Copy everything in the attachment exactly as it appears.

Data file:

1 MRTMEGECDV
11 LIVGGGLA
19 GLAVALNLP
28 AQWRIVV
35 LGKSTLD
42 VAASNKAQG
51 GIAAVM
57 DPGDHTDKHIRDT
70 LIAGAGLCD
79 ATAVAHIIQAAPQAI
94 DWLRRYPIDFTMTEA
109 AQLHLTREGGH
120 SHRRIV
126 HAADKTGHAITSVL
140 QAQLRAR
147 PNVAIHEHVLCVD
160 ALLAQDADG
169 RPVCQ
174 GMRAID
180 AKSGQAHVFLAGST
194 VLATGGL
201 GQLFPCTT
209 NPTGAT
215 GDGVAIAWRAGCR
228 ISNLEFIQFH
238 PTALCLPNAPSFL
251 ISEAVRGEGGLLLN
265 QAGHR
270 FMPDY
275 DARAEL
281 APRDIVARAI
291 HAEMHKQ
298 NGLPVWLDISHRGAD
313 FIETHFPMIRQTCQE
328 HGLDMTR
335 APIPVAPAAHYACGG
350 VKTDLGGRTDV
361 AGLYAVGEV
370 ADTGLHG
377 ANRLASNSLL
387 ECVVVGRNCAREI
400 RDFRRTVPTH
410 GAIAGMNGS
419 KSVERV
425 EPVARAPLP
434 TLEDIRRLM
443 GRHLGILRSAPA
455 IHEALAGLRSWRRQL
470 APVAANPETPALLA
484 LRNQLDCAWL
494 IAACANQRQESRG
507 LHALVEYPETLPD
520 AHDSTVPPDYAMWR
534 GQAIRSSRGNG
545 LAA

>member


1 MRTMEGECDV
11 LIVGGGLA
19 GLAVALNLP
28 AQWRIVV
35 LGKSTLD
42 VAASNKAQG
51 GIAAVM
57 DPGDHTDKHIRDT
70 LIAGAGLCD
79 ATAVAHIIQAAPQAI
94 DWLRRYPIDFTMTEA
109 AQLHLTREGGH
120 SHRRIV
126 HAADKTGHAITSVL
140 QAQLRAR
147 PNVAIHEHVLCVD
160 ALLAQDADG
169 RPVCQ
174 GMRAID
180 AKSGQAHVFLAGST
194 VLATGGL
201 GQLFPCTT
209 NPTGAT
215 GDGVAIAWRAGCR
228 ISNLEFIQFH
238 PTALCLPNAPSFL
251 ISEAVRGEGGLLLN
265 QAGHR
270 FMPDY
275 DARAEL
281 APRDIVARAI
291 HAEMHKQ
298 NGLPVWLDISHRGAD
313 FIETHFPMIRQTCQE
328 HGLDMTR
335 APIPVAPAAHYACGG
350 VKTDLGGRTDV
361 AGLYAVGEV
370 ADTGLHG
377 ANRLASNSLL
387 ECVVVGRNCAREI
400 RDFRRTVPTH
410 GAIAGMNGS
419 KSVERV
425 EPVARAPLP
434 TLEDIRRLM
443 GRHLGILRSAPA
455 IHEALAGLRSWRRQL
470 APVAANPETPALLA
484 LRNQLDCAWL
494 IAACANQRQESRG
507 LHALVEYPETLPD
520 AHDSTVPPDYAMWR
534 GQAIRSSRGNG
545 LAA

>member